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Are Cholesterol Drugs Linked to Lou Gehrig’s Disease?

Q. I have been fascinated with letters from people reporting that Lipitor weakened their muscles. I believe Lipitor triggered my ALS. Until last month, my doctors wouldn’t listen to me, but then a report from the World Health Organization (WHO) showed a link. Please warn others.

A. The article authored by WHO researchers was published in Drug Safety (June 2007). It points out that an unexpectedly high number of people developed Lou Gehrig’s disease while on a statin-type cholesterol-lowering drug. Lou Gehrig’s disease is also known as amyotrophic lateral sclerosis, or ALS. There is no cure for this degenerative disease of muscles and nerves.

The connection between ALS and statins is controversial. The FDA is not convinced there is a link.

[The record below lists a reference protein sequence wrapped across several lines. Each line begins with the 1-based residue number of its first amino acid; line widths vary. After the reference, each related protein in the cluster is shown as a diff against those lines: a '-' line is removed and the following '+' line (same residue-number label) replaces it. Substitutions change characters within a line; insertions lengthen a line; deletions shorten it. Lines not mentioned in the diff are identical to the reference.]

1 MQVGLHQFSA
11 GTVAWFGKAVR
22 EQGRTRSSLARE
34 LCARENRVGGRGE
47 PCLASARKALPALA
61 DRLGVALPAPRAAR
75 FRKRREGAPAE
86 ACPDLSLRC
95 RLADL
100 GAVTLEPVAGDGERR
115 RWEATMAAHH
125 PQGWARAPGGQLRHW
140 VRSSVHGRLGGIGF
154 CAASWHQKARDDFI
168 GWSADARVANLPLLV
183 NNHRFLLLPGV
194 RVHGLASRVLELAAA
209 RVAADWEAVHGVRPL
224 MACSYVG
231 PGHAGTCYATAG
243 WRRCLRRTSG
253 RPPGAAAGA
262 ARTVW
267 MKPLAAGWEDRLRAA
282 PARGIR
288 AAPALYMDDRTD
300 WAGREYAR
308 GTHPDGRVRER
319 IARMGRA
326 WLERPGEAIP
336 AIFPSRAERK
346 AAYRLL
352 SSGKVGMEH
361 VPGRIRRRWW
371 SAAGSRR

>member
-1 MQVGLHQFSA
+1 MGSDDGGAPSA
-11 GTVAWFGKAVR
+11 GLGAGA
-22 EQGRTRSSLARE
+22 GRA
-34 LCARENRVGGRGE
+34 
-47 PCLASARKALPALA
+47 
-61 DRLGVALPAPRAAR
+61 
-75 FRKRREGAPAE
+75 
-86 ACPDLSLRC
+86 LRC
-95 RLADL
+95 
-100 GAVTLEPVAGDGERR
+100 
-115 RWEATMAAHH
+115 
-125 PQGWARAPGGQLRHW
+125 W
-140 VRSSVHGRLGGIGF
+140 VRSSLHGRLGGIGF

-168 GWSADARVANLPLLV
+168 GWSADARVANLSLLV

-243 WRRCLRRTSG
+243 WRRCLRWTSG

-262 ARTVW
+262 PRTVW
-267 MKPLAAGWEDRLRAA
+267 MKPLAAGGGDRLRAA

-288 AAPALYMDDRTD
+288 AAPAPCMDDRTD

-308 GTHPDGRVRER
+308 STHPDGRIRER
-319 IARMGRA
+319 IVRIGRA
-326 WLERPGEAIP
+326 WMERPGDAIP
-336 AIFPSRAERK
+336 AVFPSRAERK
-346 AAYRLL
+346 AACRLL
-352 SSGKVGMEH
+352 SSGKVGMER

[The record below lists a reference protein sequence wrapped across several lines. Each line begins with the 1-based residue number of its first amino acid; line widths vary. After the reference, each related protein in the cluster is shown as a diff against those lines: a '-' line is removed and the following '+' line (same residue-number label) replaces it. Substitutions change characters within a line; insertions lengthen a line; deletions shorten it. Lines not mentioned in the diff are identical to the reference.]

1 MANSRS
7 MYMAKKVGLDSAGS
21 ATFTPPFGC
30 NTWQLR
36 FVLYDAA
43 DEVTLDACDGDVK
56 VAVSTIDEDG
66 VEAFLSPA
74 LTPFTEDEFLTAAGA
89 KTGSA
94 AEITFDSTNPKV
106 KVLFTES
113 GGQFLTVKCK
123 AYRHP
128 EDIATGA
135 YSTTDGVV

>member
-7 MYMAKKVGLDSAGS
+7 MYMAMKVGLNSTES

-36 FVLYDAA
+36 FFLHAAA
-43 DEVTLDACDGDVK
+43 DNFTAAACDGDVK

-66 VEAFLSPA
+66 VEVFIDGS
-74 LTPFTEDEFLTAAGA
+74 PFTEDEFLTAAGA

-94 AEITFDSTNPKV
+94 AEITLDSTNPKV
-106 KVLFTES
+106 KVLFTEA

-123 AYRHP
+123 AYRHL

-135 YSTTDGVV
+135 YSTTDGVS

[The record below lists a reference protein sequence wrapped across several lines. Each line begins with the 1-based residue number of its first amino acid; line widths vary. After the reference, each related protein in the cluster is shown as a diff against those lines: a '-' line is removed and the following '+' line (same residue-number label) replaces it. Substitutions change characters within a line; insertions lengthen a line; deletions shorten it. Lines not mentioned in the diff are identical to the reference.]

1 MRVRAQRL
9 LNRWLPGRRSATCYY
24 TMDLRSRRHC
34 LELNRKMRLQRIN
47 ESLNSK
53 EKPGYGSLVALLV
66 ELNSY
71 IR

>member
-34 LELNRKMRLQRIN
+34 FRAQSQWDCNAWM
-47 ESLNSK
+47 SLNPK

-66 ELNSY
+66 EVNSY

The WHO report advises doctors to discontinue statin therapy if patients develop “serious neuromuscular disease such as the ALS-like syndrome.” People who believe they have experienced such an effect may report it to us at www.peoplespharmacy.com. We will forward such cases to researchers and the FDA for further review.

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About the Author
Terry Graedon, PhD, is a medical anthropologist and co-host of The People’s Pharmacy radio show, co-author of The People’s Pharmacy syndicated newspaper columns and numerous books, and co-founder of The People’s Pharmacy website. Terry taught in the Duke University School of Nursing and was an adjunct assistant professor in the Department of Anthropology. She is a Fellow of the Society of Applied Anthropology. Terry is one of the country's leading authorities on the science behind folk remedies..
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